NSA headquarters in Fort Meade, Maryland (usnews.nbcnews.com).
by Jeff Wilfahrt
Jun 11, 2013, 11:00 AM

Is the Fourth Estate actually a Kangaroo Court?

What these three names, Ellsberg, Manning and Snowden, have in common is that they were, are, or will be tried in the press well before they were, are, or will be tried in a court of law.

In each case it is about secrets.

Reflecting back across the years the trial that never occurred, but should have, was the trial of Ollie North of Iran-Contra fame. At the risk of giving that fiasco short shrift, in the end the trial never took place because it involved “state secrets”, most likely leading back deep into the Reagan administration.

And the North case is of interest because as G. H. Bush was in deep water over Iran-Contra, he threw the press the Quayle as VP bone. Off the press ran to cover Potato Dan. Iran-Contra fell off the front page. This left easy room for the defense of the national secret argument to hold sway. The final judgement was never rendered by a seated jury and the press never finished the job either.

So in all four cases we have as the core issue “secrets”.

So just exactly who are the un-named keepers of the secrets and exactly why should we trust their judgement over names like Ellsberg, Manning or Snowden?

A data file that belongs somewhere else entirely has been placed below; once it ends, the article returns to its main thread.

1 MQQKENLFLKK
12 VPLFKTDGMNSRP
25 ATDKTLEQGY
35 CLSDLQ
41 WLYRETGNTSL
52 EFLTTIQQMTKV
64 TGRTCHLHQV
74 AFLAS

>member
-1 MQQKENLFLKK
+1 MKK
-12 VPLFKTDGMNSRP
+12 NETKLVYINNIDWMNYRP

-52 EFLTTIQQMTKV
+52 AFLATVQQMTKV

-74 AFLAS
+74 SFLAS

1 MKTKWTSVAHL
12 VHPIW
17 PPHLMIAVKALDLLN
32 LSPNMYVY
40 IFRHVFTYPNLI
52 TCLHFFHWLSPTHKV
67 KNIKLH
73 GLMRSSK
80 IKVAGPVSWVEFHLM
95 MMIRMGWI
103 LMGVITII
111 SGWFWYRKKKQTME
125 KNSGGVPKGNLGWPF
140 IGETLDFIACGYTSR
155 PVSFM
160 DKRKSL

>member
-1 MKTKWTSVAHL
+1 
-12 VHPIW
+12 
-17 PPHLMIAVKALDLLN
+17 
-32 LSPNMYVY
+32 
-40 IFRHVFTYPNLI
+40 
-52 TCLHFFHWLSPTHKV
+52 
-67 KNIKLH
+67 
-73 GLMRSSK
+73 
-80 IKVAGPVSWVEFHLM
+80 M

If a jury were seated in any of these cases would you trust those 12 peers with national security information while never knowing just who does have knowledge of these secrets? Why are those twelve other citizens such a danger to national security when there already exist millions with access to these programs and documents.

Ellsberg’s situation ultimately revealed that the Nam protestors’ ally was actually the Pentagon. This came out in the Westmoreland statements.

Manning has already been largely deemed a traitor in the press and given the treatment he received at the hands of his military confinement he’ll not be treated to an acquittal in the tribunal currently underway.

Snowden’s story is new, already the judgement is forming in the media. He told us all what we already knew or at the very least expected; the NSA is in your life whether you want it there or not. It is so endemic that the work was outsourced. Yes, a profit motive now fouls the keeping of the secrets.

Ellsberg, Manning and Snowden each were among many (like millions) of people with the same access. They just happened to ask openly and out loud if the content they “leaked” represented the policies we want to live with in this country.

Sardonically it seems these three did what the press should have been doing, keeping things out in the open where sunlight can disinfect. Instead the press seems to have taken the role of Kangaroo Court.

Millions of Americans have access to this stuff, not just these three, the so called secrets tend to be anything but hush-hush. That the rest of us should find out about it is the job of the press and not simply by passing judgement on the only three sources to have brought it out in the open.

I’m not worried about the Ellsbergs, the Mannings or the Snowdens. I’m worried about why the press isn’t exposing this stuff and moreover why the press is acting like a Kangaroo Court.

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